• Growing into Houses of Prayer


    Our land is filled with churches that dabble in prayer.  At worst, prayer is present as a perfunctory practice, like grace before a meal or token prayer with our children before bed.  At best,  it is alive in weekly prayer meetings and the nagging sense of guilt and grief that we should be doing more.

    But our Lord Jesus has something more in mind for us.  He wants us to be a house of prayer for the nations.  The health of our relationship with God as His church and the effectiveness of our ministry for His kingdom are directly related to the vitality of local churches as houses of prayer.

    Growing as houses of prayer involves more than church programming.  It involves  the reprogramming of our mentality.  It requires a paradigm shift where prayer is understood not as an accessory to ministry or simply a ministry offering itself.  Rather, it is akin to an ecosystem complex, alive, working together and providing benefit through dependence upon God in prayer.   Prayer is not just something we do, it is something essential and pervasive to our life and function as Christ’s church.

    Development as a house of prayer relates to recapturing our identity as God’s covenant people in relationship with Him and responsibility to the nations.  “Nations” are not just those people “over there.”  They are those without God and with hope at our doorstep.

    I had the opportunity to address my Presbytery on this urgent matter.  I put together a packet for each church to assist them in growing as the houses of prayer they are.

    Below is the cover letter to that packet.  I share it here with the hope that this will catch on, that a house of prayer movement will grip the hearts and imaginations of church leaders across the land.  Not a house of prayer movement extraneous to the local church, like a para-church organization, but indigenous to the local church, in keeping with our Lord’s purpose for us.

    Many churches look to expansion of their facilities.  Capital campaigns are launched.  Resources mustered.   How wonderful it would be if these energies were focused on the inside, in the hard work of cultivating a culture of prayer in the church’s mindset and ministry!  This mentality does not take hold on the church all at once, like flipping a switch, but must be nurtured and doggedly pursued with patient perseverance.

    I’ve embedded links in the letter below of most of what I included in the packets distributed to Presbytery.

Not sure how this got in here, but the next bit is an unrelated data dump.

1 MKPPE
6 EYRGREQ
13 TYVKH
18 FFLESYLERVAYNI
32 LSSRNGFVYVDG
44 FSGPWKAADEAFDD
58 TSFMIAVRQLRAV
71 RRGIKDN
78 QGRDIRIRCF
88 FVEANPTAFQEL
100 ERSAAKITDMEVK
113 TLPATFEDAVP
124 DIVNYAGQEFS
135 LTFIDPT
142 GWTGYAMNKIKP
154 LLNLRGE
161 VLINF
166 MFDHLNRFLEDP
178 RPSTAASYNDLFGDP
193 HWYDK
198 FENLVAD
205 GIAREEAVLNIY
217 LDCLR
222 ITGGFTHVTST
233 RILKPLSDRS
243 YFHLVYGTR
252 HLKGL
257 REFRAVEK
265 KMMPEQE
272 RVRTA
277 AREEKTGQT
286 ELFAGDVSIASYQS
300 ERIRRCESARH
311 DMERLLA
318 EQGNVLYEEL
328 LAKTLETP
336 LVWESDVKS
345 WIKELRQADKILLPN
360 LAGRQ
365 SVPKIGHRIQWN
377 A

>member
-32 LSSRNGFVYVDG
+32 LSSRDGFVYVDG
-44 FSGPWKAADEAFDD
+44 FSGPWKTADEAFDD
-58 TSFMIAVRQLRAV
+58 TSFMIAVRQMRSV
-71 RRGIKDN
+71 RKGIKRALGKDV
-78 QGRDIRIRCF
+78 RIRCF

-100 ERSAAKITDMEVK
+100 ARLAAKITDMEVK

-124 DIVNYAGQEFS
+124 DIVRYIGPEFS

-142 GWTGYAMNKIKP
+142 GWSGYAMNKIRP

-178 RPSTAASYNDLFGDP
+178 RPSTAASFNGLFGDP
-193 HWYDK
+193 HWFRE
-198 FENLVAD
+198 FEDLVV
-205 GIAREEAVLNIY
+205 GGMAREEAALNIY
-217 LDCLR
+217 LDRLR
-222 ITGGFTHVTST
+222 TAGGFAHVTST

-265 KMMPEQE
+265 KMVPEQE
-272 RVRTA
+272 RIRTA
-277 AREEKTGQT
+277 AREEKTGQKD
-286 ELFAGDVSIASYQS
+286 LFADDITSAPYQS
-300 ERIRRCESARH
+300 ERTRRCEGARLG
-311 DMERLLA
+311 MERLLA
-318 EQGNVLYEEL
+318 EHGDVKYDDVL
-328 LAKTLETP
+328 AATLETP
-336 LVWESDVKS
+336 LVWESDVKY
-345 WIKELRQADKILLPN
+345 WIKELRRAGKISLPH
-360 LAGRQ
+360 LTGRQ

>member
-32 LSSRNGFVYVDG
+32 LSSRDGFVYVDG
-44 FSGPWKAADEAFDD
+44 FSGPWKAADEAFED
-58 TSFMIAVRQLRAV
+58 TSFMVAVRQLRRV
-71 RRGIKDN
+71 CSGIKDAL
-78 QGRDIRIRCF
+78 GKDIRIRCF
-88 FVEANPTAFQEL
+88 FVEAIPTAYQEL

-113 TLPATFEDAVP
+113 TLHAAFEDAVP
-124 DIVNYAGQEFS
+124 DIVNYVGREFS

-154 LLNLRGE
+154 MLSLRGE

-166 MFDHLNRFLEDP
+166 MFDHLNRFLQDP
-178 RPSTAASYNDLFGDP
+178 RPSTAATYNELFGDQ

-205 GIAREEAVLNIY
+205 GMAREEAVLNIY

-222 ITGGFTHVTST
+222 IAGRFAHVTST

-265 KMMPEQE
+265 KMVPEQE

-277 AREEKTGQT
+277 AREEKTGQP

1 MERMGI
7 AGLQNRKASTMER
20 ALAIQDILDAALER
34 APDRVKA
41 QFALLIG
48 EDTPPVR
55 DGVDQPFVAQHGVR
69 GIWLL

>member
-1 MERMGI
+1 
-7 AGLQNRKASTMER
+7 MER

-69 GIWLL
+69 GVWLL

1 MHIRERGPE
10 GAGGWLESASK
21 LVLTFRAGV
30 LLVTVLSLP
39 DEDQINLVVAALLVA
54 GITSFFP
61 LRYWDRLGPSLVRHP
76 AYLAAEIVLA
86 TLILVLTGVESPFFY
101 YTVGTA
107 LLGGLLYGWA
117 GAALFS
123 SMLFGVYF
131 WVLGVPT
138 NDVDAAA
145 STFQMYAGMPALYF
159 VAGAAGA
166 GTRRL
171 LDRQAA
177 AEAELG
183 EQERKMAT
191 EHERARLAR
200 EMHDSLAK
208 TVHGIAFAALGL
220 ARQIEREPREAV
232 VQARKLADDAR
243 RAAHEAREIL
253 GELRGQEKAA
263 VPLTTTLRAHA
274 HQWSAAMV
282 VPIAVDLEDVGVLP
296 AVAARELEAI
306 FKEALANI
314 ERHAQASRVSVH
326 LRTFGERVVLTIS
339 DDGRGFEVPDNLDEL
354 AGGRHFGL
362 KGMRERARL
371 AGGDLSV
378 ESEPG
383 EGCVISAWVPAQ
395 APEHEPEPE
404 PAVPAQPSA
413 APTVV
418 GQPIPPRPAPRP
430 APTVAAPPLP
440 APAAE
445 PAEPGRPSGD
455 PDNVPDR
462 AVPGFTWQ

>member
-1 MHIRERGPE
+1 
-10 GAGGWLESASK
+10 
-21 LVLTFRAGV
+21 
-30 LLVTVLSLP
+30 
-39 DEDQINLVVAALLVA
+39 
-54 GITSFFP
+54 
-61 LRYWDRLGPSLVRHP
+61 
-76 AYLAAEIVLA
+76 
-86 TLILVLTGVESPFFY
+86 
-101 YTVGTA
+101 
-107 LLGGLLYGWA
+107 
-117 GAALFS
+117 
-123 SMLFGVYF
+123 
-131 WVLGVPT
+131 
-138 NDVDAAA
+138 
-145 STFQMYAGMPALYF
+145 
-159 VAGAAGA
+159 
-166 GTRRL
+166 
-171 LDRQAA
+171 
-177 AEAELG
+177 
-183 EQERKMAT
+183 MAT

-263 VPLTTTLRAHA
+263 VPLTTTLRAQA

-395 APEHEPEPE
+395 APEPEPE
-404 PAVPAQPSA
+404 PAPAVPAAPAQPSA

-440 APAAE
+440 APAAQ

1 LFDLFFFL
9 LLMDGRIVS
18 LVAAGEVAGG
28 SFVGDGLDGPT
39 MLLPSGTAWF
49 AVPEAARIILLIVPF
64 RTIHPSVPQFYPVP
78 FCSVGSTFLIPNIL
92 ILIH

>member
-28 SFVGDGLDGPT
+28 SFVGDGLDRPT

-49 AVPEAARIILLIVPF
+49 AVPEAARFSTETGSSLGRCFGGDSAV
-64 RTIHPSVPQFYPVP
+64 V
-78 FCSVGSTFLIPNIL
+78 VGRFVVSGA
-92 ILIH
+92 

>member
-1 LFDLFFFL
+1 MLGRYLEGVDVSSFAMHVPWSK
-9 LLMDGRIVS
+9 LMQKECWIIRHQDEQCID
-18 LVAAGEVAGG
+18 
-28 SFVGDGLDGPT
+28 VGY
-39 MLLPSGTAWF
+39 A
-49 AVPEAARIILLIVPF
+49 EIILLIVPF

May the Lord our God, who alone can build the house, use the leaders of His church as subcontractors for something that leaves the world in awe, saying “Surely, God is in their midst!”

    Dear Brothers,

    I have been doing some study on what our Lord’s intention for us is when He calls us to be “a house of prayer for the nations.”  What I’ve come to realize is how essential this is to our life and ministry as His churches.

    For that reason, I’ve put together a packet for each congregation of the Presbytery to stimulate you toward becoming houses of prayer.  The packet includes:

    • an article I wrote entitled, God’s House of Prayer – Extreme Makeover Edition.” This article, published in Covenant Seminary’s theological journal, gives the backdrop and mandate for our Lord’s vision for His church.  I suggest each Session study it and develop a plan for implementation.
    • a booklet I wrote for P&R’s Basics of the Faith series entitled, Why Do We Pray? It’s my contention that we need to equip our people for prayer, expanding their understand of God’s design for it and stimulating them in its practice.  Some in our flock who misunderstand the decree of God may well not see the urgency in prayer.  This booklet uses God’s decree to motivate them to prayer in participation with God and with great expectation.
    • a guide for using Why Do We Pray? as part of a Prayer Training Module.  I’ve found this small group approach effective for exposing people to the breadth of prayer and learning how to enrich their prayer lives, personally and corporately.  Growing as a house of prayer involves cultivating a culture of prayer among our people. I’d be glad to send you an article I wrote entitled, “A House of Prayer is Built with Living Stones” if you email me.
    • the most recent copy of a newsletter I have been publishing for my congregation to help them grow as a house of prayer.  Each edition contains an article to shape their thinking about prayer and report on plans.
    • a sample of our prayer calling card. Functioning a house of prayer to the nations involves not only praying for the nations, beginning with those at our doorstep, but being known by our neighbors as a house of prayer.  One of the initiatives we have recently launched at my church is the formation of a Prayer Response Team (PRT).  This is a sort of special forces unit of the prayer corps that is the church.  The PRT is a group of committed individuals who agree to pray daily for the prayer requests of neighbors submitted to them.  Those requests are gathering from distribution of prayer calling cards.

    I’d be glad to give you greater detail on any of the above.  Please let me know if I can be of any help in your development as a house of prayer for the nations.



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